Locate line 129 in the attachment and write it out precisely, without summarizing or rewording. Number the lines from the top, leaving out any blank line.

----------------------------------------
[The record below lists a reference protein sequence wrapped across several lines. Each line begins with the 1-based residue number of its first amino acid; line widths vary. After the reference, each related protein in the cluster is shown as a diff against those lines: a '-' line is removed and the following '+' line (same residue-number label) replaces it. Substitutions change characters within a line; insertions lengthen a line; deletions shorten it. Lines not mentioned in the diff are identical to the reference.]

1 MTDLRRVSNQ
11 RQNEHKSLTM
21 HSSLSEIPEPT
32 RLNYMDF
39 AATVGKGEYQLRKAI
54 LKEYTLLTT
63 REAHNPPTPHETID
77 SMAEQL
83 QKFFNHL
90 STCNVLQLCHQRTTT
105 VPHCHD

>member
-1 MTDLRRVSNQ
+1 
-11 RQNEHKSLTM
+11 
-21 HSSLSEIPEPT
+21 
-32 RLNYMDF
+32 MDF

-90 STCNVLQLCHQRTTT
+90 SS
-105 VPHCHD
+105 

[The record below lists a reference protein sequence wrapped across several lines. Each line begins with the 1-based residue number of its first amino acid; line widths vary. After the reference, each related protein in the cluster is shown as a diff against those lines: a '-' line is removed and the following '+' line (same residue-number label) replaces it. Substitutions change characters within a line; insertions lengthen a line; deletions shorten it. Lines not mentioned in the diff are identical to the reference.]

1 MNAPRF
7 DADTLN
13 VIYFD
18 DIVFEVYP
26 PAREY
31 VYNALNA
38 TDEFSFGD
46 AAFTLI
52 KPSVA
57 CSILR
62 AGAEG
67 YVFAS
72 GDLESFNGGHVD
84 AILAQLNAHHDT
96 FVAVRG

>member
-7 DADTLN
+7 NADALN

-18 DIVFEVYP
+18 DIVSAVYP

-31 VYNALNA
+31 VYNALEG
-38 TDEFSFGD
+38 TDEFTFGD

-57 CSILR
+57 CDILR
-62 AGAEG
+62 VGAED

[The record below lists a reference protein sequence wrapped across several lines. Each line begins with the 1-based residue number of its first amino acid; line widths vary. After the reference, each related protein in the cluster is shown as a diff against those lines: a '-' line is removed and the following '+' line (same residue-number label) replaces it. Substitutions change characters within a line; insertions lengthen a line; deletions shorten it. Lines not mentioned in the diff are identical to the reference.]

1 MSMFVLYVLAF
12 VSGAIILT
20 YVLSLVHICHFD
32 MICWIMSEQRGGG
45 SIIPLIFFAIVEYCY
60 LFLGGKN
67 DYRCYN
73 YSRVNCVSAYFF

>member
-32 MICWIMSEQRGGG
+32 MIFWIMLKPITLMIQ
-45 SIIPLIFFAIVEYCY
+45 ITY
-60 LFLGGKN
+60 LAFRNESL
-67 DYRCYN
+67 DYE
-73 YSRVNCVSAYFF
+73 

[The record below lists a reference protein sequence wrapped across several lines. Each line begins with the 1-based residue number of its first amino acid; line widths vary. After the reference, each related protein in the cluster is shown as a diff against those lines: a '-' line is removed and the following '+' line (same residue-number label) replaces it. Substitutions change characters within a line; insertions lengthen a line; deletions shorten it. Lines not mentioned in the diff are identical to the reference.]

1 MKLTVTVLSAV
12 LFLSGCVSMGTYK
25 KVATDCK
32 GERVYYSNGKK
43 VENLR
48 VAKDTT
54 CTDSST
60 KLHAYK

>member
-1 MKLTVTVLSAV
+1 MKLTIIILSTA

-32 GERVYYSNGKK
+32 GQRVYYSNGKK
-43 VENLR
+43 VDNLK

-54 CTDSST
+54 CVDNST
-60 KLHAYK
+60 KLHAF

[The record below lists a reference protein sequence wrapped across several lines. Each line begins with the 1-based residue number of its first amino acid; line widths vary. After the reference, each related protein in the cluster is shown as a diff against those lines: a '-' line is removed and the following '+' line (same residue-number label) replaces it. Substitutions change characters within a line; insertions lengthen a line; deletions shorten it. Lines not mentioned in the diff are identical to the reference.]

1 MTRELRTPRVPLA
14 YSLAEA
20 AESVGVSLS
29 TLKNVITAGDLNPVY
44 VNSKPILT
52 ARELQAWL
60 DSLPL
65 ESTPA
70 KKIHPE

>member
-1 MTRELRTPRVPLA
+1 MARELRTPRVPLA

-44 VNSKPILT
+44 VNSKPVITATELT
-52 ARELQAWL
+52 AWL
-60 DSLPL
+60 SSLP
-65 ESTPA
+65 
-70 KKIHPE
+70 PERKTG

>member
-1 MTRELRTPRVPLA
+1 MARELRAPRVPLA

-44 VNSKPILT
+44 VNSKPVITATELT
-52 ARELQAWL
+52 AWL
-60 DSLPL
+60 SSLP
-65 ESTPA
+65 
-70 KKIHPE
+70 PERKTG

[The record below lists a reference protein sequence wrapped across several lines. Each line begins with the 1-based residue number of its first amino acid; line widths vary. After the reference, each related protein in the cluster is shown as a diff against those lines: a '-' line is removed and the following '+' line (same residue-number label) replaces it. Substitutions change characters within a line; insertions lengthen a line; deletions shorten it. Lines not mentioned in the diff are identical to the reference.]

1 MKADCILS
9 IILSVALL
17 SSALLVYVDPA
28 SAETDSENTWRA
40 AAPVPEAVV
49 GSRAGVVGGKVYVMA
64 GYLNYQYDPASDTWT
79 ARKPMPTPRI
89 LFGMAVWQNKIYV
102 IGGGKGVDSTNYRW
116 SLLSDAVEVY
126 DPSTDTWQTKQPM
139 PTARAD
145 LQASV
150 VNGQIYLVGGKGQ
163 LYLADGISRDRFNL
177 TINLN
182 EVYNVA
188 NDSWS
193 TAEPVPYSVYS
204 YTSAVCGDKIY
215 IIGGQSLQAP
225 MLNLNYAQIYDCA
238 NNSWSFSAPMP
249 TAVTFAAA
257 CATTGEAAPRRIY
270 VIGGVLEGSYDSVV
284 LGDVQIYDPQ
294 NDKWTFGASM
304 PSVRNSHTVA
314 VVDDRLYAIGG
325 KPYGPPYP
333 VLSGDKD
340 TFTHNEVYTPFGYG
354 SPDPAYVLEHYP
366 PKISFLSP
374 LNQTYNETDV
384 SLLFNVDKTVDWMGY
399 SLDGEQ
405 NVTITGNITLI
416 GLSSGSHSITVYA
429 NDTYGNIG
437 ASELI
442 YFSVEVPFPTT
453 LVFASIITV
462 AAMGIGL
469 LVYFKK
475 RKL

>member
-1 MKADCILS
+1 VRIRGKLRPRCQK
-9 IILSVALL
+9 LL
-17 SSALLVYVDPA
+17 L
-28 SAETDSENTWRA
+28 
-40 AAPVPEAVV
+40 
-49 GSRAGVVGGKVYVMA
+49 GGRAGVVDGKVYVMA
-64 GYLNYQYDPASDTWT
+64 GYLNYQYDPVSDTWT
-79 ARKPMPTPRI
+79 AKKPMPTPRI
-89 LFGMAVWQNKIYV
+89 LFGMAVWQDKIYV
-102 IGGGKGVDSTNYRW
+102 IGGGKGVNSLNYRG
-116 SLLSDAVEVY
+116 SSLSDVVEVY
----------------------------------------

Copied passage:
-70 KKIHPE